Do you ever have days when you simply need to escape from everything and vanish into a fabled world?Just investigate the towns beneath and you’ll comprehend what I mean. They may seem as though they’re from some dreamland, however, I guarantee you — these towns are genuine and you can visit them!
1. Cagnes-sur-Mer, Provence, France
Cagnes-sur-Mer, is a picturesque French Riviera town known for its forests, pebble beaches, and seaside charm in the Alpes-Maritimes department in the Provence-Alpes-Côte d’Azur region in southeastern France.
2. Bibury, England, United Kingdom
Bibury is a village and civil parish in Gloucestershire, England. It is on both banks of the River Coln which rises in the same (Cotswold) District and which is a Thames tributary. The village is centered 6 1⁄2 miles (10 km) northeast of Cirencester. Arlington Row here is a nationally notable architectural conservation area depicted on the inside cover of all United Kingdom passports.
3. Rothenburg, Germany
Rothenburg ob der Tauber is a town in the district of Ansbach of Mittelfranken (Middle Franconia), the Franconia region of Bavaria, Germany. It is well known for its well-preserved medieval old town, a destination for tourists from around the world. It is part of the popular Romantic Road through southern Germany.
4. Gásadalur, Faroe Islands
Gásadalur is a village located on the west side of Vágar, Faroe Islands, and enjoys a panoramic view over to the island of Mykines.The Tunnel of Gasadalur, Oct 2005. Gásadalur is located on the edge of Mykinesfjørður, surrounded by the highest mountains on Vágar. Árnafjall towers to a height of 722 meters to the north and Eysturtindur to the east is 715 meters high.
5. Bagnone, Italy
Bagnone is a comune (municipality) in the Province of Massa and Carrara in the Italian region Tuscany, located about 120 kilometres (75 mi) northwest of Florence and about 35 kilometres (22 mi) northwest of Massa in the Lunigiana, facing the Monte Sillara, which has a peak elevation of 1,861 metres (6,106 ft).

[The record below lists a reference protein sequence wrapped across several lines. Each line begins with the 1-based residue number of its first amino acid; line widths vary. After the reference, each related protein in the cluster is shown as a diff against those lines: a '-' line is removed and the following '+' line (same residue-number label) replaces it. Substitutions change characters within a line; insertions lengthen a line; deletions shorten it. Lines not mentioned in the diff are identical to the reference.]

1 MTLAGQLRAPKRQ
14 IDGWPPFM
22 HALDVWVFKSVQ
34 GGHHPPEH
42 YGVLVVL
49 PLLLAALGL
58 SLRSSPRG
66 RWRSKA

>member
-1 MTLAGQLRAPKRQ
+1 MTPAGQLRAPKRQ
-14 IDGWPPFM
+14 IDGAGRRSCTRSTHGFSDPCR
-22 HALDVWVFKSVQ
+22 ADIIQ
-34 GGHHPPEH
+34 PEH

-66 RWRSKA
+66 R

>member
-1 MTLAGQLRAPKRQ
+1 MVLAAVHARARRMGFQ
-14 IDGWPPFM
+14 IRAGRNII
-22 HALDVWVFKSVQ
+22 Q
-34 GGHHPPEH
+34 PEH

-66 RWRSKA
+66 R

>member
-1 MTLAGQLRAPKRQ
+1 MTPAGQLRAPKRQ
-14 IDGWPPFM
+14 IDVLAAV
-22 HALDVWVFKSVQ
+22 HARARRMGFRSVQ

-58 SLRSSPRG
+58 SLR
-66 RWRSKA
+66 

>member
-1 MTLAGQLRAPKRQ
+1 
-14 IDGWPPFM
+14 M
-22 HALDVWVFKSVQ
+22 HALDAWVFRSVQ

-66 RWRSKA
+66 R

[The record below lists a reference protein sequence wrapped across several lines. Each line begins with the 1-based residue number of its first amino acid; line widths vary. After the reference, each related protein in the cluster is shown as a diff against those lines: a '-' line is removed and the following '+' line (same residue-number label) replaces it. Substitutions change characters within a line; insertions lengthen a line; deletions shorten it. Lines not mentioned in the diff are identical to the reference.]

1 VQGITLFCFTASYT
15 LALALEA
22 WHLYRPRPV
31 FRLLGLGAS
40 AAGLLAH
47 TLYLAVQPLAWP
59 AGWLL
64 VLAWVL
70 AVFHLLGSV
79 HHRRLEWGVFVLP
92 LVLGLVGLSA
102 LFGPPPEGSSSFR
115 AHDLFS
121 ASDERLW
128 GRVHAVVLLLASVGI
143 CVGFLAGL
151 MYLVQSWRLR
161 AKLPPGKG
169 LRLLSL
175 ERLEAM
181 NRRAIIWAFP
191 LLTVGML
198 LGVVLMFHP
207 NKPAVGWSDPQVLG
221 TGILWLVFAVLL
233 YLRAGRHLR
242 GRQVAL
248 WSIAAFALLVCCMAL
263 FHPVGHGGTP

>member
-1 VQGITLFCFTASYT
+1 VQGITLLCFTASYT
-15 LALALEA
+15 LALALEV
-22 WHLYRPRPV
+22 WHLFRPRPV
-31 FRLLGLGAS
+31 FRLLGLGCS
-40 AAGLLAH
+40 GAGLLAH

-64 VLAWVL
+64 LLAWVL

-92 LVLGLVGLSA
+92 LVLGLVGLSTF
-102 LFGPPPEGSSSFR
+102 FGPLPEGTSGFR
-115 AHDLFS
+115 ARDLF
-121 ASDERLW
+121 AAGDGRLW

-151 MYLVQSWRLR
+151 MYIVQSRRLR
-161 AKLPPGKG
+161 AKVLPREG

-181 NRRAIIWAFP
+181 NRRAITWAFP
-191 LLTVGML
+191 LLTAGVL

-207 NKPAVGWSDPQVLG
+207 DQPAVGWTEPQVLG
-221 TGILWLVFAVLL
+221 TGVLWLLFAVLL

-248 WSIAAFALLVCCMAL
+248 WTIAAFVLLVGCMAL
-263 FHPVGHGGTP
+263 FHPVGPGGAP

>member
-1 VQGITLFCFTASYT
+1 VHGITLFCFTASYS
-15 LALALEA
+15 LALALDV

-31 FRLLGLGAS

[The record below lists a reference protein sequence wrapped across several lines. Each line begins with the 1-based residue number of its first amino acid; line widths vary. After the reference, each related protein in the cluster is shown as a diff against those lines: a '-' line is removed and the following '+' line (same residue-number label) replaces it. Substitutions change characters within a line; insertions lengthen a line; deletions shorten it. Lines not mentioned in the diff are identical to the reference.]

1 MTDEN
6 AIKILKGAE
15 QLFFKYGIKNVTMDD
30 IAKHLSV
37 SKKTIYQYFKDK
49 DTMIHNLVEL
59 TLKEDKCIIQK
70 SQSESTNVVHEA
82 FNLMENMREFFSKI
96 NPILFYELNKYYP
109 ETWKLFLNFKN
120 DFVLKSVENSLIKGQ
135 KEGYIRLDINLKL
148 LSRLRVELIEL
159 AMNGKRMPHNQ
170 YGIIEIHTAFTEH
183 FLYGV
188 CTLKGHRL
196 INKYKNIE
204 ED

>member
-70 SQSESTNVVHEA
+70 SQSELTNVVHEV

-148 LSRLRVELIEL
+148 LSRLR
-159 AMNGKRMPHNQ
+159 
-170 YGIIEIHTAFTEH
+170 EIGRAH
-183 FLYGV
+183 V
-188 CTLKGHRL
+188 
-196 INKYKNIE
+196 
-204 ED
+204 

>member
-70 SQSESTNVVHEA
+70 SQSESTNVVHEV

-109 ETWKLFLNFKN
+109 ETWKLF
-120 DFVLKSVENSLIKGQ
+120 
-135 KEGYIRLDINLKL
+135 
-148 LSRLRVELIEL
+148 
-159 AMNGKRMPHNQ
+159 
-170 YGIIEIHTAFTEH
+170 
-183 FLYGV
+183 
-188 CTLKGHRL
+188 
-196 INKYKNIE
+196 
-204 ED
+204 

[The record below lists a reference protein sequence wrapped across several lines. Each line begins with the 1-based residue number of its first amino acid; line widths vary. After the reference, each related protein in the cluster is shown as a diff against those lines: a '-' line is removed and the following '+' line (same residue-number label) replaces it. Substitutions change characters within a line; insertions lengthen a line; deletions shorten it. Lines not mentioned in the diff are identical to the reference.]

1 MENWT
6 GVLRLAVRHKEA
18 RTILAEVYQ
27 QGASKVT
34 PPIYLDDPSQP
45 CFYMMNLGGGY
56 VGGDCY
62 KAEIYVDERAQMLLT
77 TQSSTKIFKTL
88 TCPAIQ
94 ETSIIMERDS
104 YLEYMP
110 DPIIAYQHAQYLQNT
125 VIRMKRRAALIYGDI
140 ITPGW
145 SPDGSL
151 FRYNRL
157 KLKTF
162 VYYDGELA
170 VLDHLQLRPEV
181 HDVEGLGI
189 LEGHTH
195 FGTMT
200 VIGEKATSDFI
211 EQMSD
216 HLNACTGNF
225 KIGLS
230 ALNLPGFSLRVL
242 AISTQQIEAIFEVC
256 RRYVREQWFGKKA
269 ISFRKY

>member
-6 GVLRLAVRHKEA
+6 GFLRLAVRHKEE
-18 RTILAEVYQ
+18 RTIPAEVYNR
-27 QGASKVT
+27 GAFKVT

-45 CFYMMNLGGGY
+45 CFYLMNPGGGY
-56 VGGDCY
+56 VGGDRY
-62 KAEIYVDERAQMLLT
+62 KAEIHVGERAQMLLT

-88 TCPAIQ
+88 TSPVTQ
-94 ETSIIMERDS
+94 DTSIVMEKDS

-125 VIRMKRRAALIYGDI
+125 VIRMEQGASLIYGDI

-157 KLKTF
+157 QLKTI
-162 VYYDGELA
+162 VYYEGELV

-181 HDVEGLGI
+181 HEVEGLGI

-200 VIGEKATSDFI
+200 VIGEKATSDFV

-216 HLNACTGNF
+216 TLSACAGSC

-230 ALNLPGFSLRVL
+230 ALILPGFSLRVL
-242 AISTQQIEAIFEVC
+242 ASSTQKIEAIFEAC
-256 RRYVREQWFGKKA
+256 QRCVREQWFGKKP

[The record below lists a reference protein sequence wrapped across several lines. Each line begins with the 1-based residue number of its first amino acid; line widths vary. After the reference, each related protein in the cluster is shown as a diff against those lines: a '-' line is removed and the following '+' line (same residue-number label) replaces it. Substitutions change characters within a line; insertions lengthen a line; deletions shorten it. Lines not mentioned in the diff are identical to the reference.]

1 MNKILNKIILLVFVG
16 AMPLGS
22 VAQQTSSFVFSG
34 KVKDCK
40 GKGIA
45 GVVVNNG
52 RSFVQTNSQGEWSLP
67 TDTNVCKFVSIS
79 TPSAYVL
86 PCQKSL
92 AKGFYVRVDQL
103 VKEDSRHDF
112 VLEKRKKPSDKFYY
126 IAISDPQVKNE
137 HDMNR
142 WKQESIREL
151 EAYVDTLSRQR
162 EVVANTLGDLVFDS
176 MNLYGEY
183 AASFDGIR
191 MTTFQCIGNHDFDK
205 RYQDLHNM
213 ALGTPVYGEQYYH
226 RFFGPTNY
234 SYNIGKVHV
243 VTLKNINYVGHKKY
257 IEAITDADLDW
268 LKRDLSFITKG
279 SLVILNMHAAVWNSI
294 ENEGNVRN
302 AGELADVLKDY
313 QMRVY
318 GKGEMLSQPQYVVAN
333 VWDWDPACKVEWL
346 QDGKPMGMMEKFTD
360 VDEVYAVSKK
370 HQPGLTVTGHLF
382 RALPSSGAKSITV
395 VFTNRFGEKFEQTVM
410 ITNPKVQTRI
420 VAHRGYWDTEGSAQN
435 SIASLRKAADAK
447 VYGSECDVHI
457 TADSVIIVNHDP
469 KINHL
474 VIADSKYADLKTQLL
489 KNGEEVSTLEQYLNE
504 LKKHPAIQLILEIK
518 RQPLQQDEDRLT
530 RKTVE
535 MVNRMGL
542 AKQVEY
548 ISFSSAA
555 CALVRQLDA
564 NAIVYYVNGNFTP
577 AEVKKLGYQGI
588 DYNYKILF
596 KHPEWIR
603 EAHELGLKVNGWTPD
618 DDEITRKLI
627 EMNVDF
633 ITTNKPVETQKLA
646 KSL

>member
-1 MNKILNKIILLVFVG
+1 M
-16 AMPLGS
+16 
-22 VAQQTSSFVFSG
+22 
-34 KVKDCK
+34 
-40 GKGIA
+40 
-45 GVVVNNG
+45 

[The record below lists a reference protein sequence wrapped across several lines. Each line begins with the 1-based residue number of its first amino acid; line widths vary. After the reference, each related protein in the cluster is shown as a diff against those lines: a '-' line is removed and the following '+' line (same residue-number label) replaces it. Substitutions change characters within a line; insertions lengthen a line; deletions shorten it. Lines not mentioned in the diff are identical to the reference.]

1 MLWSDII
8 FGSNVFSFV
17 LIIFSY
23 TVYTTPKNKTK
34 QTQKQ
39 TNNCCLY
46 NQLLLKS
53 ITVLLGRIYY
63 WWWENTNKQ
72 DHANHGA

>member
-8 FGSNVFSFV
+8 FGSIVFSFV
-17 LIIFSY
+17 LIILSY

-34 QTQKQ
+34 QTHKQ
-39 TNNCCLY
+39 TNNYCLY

6. Hallstatt, Austria
Hallstatt is a market town in the district of Gmunden, in the Austrian state of Upper Austria. Hallstatt is known for its production of salt, dating back to prehistoric times, and gave its name to the Hallstatt culture, a culture often linked to Celtic, Proto-Celtic, and pre-Illyrian people of the Early Iron Age Europe, c.800–450 BC.
7. Cinque Terre, Italy
The Cinque Terre is a rugged portion of coast on the Italian Riviera. It is in the Liguria region of Italy, to the west of the city of La Spezia, and comprises five villages: Monterosso al Mare, Vernazza, Corniglia, Manarola, and Riomaggiore.
8. Gokayama, Japan
Gokayama is an area within the city of Nanto in Toyama Prefecture, Japan. It has been inscribed on the UNESCO World Heritage List due to its traditional gasshō-zukuri houses, alongside nearby Shirakawa-gō in Gifu Prefecture.
9. Hamnøy, Norway
Hamnøy is a small fishing village in the municipality of Moskenes in Nordland county, Norway. It is located on the eastern side of Moskenesøya, about 1.5 km northeast of Reine, along with the Vestfjorden. Hamnøy was previously connected to Reine by ferry, but this was replaced by bridges on the European route E10 highway as part of the Lofoten Mainland Connection.
10. Shengsi Islands, China
The Shengsi Islands or Archipelago are part of the Zhoushan Archipelago and located south of the mouth of the Yangtze (east of Hangzhou Bay). They comprise 394 islands, each with an area larger than 500 square meters (5,400 sq ft), but of which just 18 are inhabitable.
11. Shirakawa, Japan
Shirakawa is a village located in Ōno District, Gifu Prefecture, Japan. It is best known for being the site of Shirakawa-gō, a small, traditional village showcasing a building style known as gasshō-zukuri.
12. Monemvasia, Greece
Monemvasia is a town and a municipality in Laconia, Greece. The town is located on a small island off the east coast of the Peloponnese. The island is linked to the mainland by a short causeway 200m in length.